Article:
Baby and You

Birthing Partners

Cropped image of pregnant woman relaxing at home, side view
Having a birthing partner to accompany you during labour and childbirth can provide a great deal of extra support when you need it most. Nat Barnes explains the best way to choose a birthing partner and how they can help

Every step of the way

Let’s not sugar-coat things, giving birth is a tough process. Even with the easiest and smoothest of new arrivals, it can be a time that’s both exciting and petrifying in equal measure.

Whether you’re talking emotionally or physically, the fact is that it’s a lot for any couple to take on, especially first-timers. So it’s no surprise that many people in the UK opt for valuable extra support in the form of birthing partners or doulas during their labour.

Many fathers are now present when their child is born and the general expectation is for them to be present in the delivery room. While many are happy to do so, some dads can feel under pressure being their partner’s only supporter and can sometimes actually bring extra stress rather than less to the situation if they’re not fully prepared.

So how can an additional birthing partner help you through giving birth and who should you choose? While some choose to turn to a professional doula (see next page), many might turn to their mother, sister or perhaps their best friend. Whoever you choose though, there’s no question that you should feel entirely relaxed and comfortable in their presence.

Not only that, but your birthing partner should also know exactly what you do and don’t want before, during and after your birth. That means everything from as basic as what you might like to eat or drink to keep your energy levels up, to the level of medical intervention you would prefer and what you might be willing to compromise on under certain circumstances.

Furthermore, while obviously the focus is on you, having another birthing partner can also help to alleviate some of the pressure on dad too. Labour can be a long process for everyone involved and the chances are that on a busy maternity ward, you probably won’t have one midwife all to yourself, particularly if you’re there when the shift time changes. Agnes Munday has been a doula for 15 years:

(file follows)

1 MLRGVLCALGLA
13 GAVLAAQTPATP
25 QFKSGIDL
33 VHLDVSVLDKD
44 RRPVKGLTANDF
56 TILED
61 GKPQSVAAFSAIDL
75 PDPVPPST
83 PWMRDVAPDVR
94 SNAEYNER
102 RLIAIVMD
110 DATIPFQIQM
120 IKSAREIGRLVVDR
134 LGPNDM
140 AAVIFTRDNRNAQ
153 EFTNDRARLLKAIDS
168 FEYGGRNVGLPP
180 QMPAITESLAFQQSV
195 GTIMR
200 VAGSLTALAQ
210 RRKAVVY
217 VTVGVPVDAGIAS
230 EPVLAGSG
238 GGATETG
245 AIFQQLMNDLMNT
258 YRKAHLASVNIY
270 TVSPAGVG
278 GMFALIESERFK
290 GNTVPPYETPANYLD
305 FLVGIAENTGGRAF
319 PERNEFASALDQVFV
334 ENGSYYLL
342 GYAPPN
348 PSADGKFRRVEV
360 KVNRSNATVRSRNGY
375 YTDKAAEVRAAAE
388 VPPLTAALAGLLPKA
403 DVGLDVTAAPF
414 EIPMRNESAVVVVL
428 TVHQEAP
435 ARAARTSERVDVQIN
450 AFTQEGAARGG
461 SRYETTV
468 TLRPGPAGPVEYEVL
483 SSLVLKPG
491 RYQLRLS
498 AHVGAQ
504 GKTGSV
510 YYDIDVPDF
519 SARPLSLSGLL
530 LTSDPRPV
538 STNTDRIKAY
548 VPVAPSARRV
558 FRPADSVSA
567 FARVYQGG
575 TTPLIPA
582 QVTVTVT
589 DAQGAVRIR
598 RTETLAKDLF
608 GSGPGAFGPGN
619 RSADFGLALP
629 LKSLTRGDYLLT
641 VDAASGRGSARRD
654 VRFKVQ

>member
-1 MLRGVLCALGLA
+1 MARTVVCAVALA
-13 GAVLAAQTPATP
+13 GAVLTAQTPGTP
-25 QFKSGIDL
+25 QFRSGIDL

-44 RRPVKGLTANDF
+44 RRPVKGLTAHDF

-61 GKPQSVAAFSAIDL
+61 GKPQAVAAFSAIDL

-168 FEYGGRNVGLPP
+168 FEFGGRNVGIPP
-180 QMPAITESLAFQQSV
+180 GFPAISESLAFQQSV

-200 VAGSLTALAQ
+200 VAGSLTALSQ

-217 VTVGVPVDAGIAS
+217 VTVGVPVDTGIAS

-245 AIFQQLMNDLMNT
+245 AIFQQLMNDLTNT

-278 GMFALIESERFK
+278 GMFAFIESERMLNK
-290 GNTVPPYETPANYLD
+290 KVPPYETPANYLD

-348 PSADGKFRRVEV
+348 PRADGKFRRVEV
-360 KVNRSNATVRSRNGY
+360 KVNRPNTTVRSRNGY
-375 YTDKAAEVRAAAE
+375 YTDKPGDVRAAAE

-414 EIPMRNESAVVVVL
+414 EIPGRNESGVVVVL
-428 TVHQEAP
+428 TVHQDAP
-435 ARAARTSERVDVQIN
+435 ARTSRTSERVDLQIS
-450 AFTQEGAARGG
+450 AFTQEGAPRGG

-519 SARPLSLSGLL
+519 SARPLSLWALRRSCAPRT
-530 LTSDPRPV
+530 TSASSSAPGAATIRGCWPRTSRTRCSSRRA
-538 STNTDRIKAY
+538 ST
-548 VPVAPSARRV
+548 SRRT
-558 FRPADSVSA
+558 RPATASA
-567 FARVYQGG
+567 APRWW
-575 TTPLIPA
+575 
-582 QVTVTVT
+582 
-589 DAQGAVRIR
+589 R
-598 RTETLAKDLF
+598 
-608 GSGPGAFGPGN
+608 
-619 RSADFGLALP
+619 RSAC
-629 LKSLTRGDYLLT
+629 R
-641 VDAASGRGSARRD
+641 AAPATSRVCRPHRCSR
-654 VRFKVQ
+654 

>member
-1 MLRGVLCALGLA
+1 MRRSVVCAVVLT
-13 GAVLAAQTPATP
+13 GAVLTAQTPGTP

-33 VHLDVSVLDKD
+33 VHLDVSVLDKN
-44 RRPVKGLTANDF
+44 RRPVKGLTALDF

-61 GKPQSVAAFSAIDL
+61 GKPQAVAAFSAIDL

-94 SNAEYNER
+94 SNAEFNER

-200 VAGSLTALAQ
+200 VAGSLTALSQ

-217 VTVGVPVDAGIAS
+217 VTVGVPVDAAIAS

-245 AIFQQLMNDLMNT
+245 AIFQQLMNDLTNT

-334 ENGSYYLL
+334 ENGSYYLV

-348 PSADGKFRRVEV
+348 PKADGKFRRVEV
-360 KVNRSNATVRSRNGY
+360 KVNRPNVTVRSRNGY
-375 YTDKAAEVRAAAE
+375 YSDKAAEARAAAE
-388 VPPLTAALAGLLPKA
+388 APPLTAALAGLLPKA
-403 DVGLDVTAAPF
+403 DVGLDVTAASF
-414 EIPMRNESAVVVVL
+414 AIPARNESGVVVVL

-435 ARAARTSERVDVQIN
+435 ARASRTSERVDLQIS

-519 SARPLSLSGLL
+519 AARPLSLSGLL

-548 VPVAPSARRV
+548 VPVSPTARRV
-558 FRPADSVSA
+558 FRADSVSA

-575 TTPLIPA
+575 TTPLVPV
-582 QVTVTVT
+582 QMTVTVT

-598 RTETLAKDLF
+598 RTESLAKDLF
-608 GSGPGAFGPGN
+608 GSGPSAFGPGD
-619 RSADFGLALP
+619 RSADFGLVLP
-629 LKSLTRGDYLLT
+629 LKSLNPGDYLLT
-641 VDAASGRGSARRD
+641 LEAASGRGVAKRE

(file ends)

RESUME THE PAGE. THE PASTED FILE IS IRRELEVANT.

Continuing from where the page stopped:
“As a doula I’m there to support both the dad and the mum, to help to normalise things, reduce the adrenalin in the room and ensure there’s less anxiety too,” she explains. “Due to our experience, doulas are often able to pick up on things that the dad might not be aware of and the resulting benefits of that are shown in research with less interventions, shorter labours and a generally happier birth experience1.”

While having a child is clearly a private and intimate time, having another person constantly present that you can wholeheartedly trust, can reduce the pressure in the room and mean that the other can take an occasional break if required without leaving you alone.

It also means that, as mentioned earlier, if the midwife or doctors suggest a medical procedure, that you get all the information you need and can make an informed decision. Situations can change rapidly when in labour, so having another opinion that you trust is no bad thing. It helps to have someone that can speak up for you when, frankly, you might have other things on your mind.

“I had birth partners at the arrival of each of my two children both five years ago and last year as I didn’t want my husband to have any pressure on him of any kind and to have a different dynamic,” explains Anja Ashton from Brighton. “I wanted to know that partner, be able to totally trust them and that they had the same beliefs of what the birth should be as me rather than a standard midwife who might be floating in and out.